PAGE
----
Despite having their ban lifted, Chelsea were unable to complete any deals during the January transfer window. Frank Lampard’s pursuit of a striker was unsuccessful, as Edinson Cavani and Dries Mertens ended up staying with their current clubs.
It seemed as though that would be it until the summer, but then news emerged that Chelsea were in advanced talks for Hakim Ziyech. A £34million move was agreed this week, with the playmaker set for Stamford Bridge once the current season comes to an end.
Ziyech has spent his whole career in the Netherlands so far, coming to wider prominence during the last four years at Ajax. An enterprising and unorthodox player, he starred in the club’s surprise run to the Champions League semi-finals last season. He scored in both legs of the round of 32 as Real Madrid were eliminated and also impressed in a heart-breaking defeat to Tottenham Hotspur.
Capable of playing on either flank, or through the middle, Ziyech’s arrival will create plenty of exciting possibilities for Lampard. He is a joy to watch, with an incredible array of skills. Nutmegs, elasticos, backheels and scooped passes are all part of his impressive armoury.
The Moroccan international has the potential to elevate an inconsistent and occasionally misfiring Chelsea side. A theme running throughout their season had been an inability to break down inferior opponents, resulting in costly defeats to West Ham, Bournemouth, Southampton and Newcastle United, where they have failed to score on each occasion.
Ziyech will help to address this issue. He specialises in finding openings where others can’t, unlocking stubborn defences with his touch, vision and trickery. They call him ‘the wizard’ for a reason. His consistent delivery, both in open play and from set-pieces, makes him a reliable source of chances and goals. Nobody has come close to matching his 54 assists in Eredivisie since the start of the 2016-17 season.
Chelsea witnessed his threat first-hand during two Champions League group-stage meetings earlier this season. In an epic 4-4 draw at Stamford Bridge, Ziyech swung in the teasing cross for Quincy Promes to put Ajax 2-1 up midway through the first half. He then provided the third as his deep, curling free-kick clattered in off the post via Kepa Arrizabalaga. He even teed up Donny van de Beek for the fourth, before Chelsea embarked on a stirring comeback.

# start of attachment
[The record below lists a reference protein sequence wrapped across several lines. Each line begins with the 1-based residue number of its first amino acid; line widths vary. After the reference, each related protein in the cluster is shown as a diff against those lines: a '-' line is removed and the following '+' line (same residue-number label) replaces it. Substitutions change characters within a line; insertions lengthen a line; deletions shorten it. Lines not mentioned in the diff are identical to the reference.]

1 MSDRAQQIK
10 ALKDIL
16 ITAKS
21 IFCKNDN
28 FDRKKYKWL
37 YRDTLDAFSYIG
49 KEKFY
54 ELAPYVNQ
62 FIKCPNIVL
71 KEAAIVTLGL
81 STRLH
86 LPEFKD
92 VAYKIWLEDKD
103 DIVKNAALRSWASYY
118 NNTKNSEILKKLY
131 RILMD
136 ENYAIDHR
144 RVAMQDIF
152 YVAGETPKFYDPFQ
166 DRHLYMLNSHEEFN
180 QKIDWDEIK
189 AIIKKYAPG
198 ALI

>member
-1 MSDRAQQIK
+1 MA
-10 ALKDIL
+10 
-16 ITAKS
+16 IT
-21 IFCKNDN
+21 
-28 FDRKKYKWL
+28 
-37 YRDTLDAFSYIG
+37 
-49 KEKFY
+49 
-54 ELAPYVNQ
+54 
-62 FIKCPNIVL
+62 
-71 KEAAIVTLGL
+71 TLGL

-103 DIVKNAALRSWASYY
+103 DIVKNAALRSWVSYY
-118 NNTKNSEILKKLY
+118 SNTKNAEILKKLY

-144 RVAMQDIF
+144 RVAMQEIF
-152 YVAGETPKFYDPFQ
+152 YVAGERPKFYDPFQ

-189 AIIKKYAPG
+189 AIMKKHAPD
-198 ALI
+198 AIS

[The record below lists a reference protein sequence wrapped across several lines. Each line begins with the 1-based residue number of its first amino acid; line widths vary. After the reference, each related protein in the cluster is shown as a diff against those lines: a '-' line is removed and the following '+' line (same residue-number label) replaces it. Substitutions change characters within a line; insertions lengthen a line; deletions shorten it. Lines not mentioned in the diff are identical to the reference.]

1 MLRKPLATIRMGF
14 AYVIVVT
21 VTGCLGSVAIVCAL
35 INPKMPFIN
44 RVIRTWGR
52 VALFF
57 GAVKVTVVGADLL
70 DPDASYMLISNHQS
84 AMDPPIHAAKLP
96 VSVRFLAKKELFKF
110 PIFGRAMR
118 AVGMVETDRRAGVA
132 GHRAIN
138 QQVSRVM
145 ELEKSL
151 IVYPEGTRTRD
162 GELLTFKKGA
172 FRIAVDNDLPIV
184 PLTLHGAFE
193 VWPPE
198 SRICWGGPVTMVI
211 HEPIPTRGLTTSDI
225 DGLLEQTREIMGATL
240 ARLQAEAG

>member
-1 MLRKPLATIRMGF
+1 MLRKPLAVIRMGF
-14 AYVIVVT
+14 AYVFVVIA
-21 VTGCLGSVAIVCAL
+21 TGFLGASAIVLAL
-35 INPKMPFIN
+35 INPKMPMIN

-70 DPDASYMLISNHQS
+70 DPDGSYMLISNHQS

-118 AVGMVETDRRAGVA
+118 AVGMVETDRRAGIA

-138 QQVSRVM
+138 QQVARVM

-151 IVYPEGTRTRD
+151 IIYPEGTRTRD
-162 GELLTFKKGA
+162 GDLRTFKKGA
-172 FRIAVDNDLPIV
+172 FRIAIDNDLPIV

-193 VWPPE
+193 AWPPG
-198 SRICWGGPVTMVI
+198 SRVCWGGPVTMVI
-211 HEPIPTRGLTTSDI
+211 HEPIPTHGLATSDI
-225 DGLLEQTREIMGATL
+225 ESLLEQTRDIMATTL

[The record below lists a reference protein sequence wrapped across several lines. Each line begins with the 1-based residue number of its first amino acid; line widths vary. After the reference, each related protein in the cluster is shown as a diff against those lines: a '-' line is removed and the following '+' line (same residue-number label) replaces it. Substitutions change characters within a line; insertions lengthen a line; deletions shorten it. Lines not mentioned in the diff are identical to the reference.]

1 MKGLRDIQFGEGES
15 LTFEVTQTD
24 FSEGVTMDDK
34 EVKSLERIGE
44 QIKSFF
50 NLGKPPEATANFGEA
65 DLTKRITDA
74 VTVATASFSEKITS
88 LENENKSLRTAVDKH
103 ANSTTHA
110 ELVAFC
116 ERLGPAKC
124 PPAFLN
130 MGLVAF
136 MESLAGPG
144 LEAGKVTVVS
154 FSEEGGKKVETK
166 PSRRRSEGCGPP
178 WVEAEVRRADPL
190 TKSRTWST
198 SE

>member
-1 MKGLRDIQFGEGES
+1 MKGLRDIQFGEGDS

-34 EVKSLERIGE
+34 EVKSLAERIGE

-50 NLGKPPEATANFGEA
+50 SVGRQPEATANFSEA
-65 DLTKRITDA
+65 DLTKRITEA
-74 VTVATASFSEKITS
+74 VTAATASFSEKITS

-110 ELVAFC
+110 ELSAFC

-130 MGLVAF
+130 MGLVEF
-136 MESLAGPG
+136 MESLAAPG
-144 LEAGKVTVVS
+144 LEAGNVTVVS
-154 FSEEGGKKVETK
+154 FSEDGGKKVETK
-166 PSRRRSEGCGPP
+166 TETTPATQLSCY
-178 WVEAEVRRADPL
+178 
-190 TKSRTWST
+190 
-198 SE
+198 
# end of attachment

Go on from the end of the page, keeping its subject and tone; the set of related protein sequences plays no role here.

Captaining Ajax that night was former Southampton man Dusan Tadic, who was initially signed by Ajax in expectation of Ziyech’s departure. He was intended to be the replacement for the Moroccan maverick, but they’ve struck up a great understanding instead as part of fluid forward line. Together they make an irresistible attacking combination.
Ziyech is a born entertainer, a dying breed in modern football that we should be thankful still exists. He always wants the ball and isn’t afraid of losing it. Dribblers who relish one-on-one situations, challenging their opposite number to a personal battle and backing themselves to win are all too rare in a game where team play and possession has become king. Ziyech loves taking risks, but he’s so often rewarded for doing so.
He strikes the ball cleanly and is more than willing to shoot from distance. Justifiably so given his track record of spectacular long-range goals. Already this season he has whipped the ball into the top corner from an outrageous angle against Valencia and cut inside from the right to finish smartly from the edge of the box to set Ajax on the way to a 6-1 win over ADO Den Haag.
Considering his demonstrable quality and desire to influence important matches, it’s surprising that a club from one of Europe’s big leagues hadn’t signed the 26-year-old sooner, particularly at such an attractive price. With the escalating cost of top players, Ziyech is a relative bargain.
Although he will have to adapt to the increased physicality of the Premier League, and perhaps a reluctance to indulge him quite as much as Ajax have done, he has no shortage of ability and should have a huge impact on Chelsea next season.